See Genesis 26:2–5.  


I may believe that Jacob conver sed with holy angels, and heard the voice34

Instead of “voice,” the copy in Lucy Mack Smith’s history has “word.” (Lucy Mack Smith, History, 1845, 231.)  


of his Maker, that he  wrestled with the angel until he prevailed and obtained the bles sing.35

See Genesis 32:24–32.  


I may believe that Elijah was taken to Heaven in a chariot  of fire with fiery horses.36

See 2 Kings 2:11.  


I may believe that the saints saw  the Lord and conversed with Him face to face after His resurrec tion.37

See Luke 24:13–51; John 20:19–31; and Acts 1:3–9.  


I may believe that the Hebrew Church came to Mount Zion,  and unto the city of the Living God the Heavenly Jerusalem,  and to an innumerable company of angels. I may believe that  they looked into eternity, and saw the Judge of all, and Jesus  the Mediator of the New Covenant.38

See Hebrews 12:22–24.  


But will all this pur chase an assurance for me, and39

Instead of “and,” the copy in Lucy Mack Smith’s history has “or.” (Lucy Mack Smith, History, 1845, 232.)  


waft me to the regions  of eternal day and seat me down in the presence of the  King of Kings40

The copy in Lucy Mack Smith’s history omits the passage “and seat me down in the presence of the King of Kings.” (Lucy Mack Smith, History, 1845, 232.)  


with my garments spotless pure and white? 
Or must I not rather obtain for myself by my own faith  and diligence in keeping the commandments of the Lord, an  assurance of salvation for myself? And have I not an  equal privilege with the ancient Saints? And will not the Lord  hear my prayers and listen to my cries as soon as he ever  did to theirs, if I come to him in the manner they did?  Or, is he a respecter of persons?41

See Acts 10:34.  


So I must close this subject for want of time, and I  may with propriety say at the beginning
We would be glad42

Instead of “glad,” the copy in Lucy Mack Smith’s history has “pleased.” (Lucy Mack Smith, History, 1845, 232.)  


to see you in Kirtland

Located ten miles south of Lake Erie. Settled by 1811. Organized by 1818. Population in 1830 about 55 Latter-day Saints and 1,000 others; in 1838 about 2,000 Saints and 1,200 others; in 1839 about 100 Saints and 1,500 others. Mormon missionaries visited township...

More Info
, we would  be glad to see you embrace43

Instead of “we would be glad to see you embrace,” the copy in Lucy Mack Smith’s history reads “and more pleased to have you embrace.” (Lucy Mack Smith, History, 1845, 232.)  


the New Covenant and be one with us,  we sometimes think you are now one with us in heart.44

The copy in Lucy Mack Smith’s history omits the passage “and be one with us, we sometimes think you are now one with us in heart.” (Lucy Mack Smith, History, 1845, 232.)  


I remain yours affectionately
Joseph Smith Jun
To Silas Smith

1 Oct. 1779–13 Sept. 1839. Farmer. Born in Derryfield (now Manchester), Hillsborough Co., New Hampshire. Son of Asael Smith and Mary Duty. Moved to Topsfield, Essex Co., Massachusetts, by 1790. Moved to Tunbridge, Orange Co., Vermont, by 1800. Married first...

View Full Bio
45

The copy in Lucy Mack Smith’s history omits this address marker. (Lucy Mack Smith, History, 1845, 232.)  


[p. 5]
Previous
JS, Letter, Kirtland Township

Located ten miles south of Lake Erie. Settled by 1811. Organized by 1818. Population in 1830 about 55 Latter-day Saints and 1,000 others; in 1838 about 2,000 Saints and 1,200 others; in 1839 about 100 Saints and 1,500 others. Mormon missionaries visited township...

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, Geauga Co., OH, to Silas Smith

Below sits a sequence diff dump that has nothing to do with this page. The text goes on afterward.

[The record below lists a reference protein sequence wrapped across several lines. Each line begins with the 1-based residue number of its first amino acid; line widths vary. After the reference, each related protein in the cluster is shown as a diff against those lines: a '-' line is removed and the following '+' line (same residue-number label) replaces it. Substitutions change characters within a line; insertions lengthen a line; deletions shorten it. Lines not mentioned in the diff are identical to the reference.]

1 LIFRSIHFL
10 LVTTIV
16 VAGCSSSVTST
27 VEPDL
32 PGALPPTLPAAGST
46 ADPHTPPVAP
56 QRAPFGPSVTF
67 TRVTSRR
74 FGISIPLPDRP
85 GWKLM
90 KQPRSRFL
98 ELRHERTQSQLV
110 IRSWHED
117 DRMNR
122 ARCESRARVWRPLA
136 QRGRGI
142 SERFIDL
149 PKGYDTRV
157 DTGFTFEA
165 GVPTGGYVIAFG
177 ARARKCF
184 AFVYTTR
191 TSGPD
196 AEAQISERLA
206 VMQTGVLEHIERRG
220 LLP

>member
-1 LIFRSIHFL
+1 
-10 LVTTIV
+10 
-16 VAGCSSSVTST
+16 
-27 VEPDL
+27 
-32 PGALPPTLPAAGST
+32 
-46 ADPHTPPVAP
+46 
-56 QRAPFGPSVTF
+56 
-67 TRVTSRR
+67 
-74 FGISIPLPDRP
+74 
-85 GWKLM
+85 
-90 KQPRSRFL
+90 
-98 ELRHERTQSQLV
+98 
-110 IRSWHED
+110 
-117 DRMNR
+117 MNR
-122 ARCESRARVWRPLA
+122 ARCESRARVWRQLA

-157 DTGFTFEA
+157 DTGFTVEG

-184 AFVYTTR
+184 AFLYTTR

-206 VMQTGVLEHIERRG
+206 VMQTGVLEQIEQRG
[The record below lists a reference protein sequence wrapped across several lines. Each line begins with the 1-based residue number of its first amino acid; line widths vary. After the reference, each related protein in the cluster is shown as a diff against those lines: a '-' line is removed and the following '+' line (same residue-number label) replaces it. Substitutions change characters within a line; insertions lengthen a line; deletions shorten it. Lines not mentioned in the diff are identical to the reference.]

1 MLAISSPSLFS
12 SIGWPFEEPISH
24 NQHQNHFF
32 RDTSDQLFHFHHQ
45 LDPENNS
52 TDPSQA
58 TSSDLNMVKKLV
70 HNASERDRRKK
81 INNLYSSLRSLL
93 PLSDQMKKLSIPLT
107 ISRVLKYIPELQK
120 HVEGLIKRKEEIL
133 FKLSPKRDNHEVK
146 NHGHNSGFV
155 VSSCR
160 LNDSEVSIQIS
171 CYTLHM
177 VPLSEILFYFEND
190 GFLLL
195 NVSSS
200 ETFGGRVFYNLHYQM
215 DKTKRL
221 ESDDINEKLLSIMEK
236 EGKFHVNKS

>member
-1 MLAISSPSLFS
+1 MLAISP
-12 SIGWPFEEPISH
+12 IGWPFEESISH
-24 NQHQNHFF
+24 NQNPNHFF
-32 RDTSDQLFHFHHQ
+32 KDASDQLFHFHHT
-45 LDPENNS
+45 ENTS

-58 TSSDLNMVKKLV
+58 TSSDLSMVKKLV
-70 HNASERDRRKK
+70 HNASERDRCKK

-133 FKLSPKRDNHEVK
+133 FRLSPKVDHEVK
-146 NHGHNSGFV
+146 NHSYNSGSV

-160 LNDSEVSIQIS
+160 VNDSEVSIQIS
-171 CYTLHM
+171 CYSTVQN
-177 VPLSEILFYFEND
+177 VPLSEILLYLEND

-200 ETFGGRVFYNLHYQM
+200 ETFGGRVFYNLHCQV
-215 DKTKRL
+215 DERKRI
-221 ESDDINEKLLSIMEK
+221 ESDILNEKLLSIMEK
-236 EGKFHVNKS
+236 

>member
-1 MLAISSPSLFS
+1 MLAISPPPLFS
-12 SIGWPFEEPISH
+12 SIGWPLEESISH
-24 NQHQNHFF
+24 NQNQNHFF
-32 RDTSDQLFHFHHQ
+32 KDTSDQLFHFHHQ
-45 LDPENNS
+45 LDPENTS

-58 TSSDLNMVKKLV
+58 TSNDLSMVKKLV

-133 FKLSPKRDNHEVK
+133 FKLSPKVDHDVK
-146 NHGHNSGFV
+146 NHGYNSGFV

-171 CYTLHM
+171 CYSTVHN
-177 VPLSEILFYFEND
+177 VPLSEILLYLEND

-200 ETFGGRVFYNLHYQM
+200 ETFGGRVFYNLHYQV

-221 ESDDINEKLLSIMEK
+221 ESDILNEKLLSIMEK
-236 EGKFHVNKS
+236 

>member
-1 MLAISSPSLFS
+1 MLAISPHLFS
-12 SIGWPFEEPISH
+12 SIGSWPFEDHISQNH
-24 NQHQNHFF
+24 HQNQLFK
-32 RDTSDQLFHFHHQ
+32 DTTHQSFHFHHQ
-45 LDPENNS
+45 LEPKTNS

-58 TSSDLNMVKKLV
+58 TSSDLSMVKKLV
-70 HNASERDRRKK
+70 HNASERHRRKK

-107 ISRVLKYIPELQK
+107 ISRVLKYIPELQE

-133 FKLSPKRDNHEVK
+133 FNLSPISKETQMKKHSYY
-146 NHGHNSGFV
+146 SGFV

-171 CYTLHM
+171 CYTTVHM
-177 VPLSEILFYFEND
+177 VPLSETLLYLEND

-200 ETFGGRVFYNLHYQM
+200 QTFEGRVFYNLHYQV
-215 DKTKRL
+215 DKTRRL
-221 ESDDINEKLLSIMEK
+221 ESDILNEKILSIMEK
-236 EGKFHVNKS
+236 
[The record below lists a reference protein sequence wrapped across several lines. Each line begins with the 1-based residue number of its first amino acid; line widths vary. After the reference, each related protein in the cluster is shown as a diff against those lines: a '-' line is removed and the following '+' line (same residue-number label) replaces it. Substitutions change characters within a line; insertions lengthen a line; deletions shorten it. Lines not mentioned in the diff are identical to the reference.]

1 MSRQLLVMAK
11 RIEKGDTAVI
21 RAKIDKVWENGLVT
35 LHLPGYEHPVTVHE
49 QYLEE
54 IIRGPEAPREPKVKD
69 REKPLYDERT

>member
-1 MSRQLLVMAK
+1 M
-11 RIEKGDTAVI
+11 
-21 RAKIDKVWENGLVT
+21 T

1 Oct. 1779–13 Sept. 1839. Farmer. Born in Derryfield (now Manchester), Hillsborough Co., New Hampshire. Son of Asael Smith and Mary Duty. Moved to Topsfield, Essex Co., Massachusetts, by 1790. Moved to Tunbridge, Orange Co., Vermont, by 1800. Married first...

View Full Bio
, Stockholm

Located in northern New York, about seventy miles southeast of Montreal and about fifteen miles southeast of St. Lawrence River. Landscape hilly and densely forested, with fertile soil. Region drained by St. Regis River. Area settled, by 1803. Formed from...

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, St. Lawrence Co., NY, 26 Sept. 1833. Featured version copied [ca. Oct. 1855] in Jesse Smith, Autobiography and Journal, 2–5; handwriting of Jesse Smith; CHL.
Jesse Smith’s autobiography and journal was inscribed in a large, commercially produced blank book. The book’s ledger paper is horizontally ruled with two red lines above forty faint blue lines on each page. The book underwent conservation efforts in the mid-1990s. The leaves measure 14 × 8⅝ inches (36 × 22 cm). The volume measures 14½ × 10 × 2¼ inches (37 × 25 × 6 cm). The volume contains 655 inscribed pages followed by 31 blank pages. The first 23 pages contain Smith’s autobiography and his family history. Included in those 23 pages are a transcript of the letter featured here; the conversion story of his father, Silas Smith

1 Oct. 1779–13 Sept. 1839. Farmer. Born in Derryfield (now Manchester), Hillsborough Co., New Hampshire. Son of Asael Smith and Mary Duty. Moved to Topsfield, Essex Co., Massachusetts, by 1790. Moved to Tunbridge, Orange Co., Vermont, by 1800. Married first...

View Full Bio
; a copy of Jesse’s patriarchal blessing; and Jesse’s family history to October 1855. In October 1855, Jesse Smith began using the ledger as a journal. This volume was used as Smith’s personal journal in Utah and Arizona from 1855 until his death in 1906. The last entry is dated 5 June 1906.
It is likely that Silas Smith

1 Oct. 1779–13 Sept. 1839. Farmer. Born in Derryfield (now Manchester), Hillsborough Co., New Hampshire. Son of Asael Smith and Mary Duty. Moved to Topsfield, Essex Co., Massachusetts, by 1790. Moved to Tunbridge, Orange Co., Vermont, by 1800. Married first...

View Full Bio
passed the original letter to his son Jesse Smith, who kept it but wanted to make a second copy. It is unknown when Jesse Smith’s volume was donated to the Church History Library or by whom. This journal was labeled “Journal #174” by staff of Church History Library and was received by the Church Historian’s Office prior to the 1940s when clerk Alice M. Rich transcribed its contents.1

Jesse Smith, Autobiography and Journal, typescript, CHL.  


Facts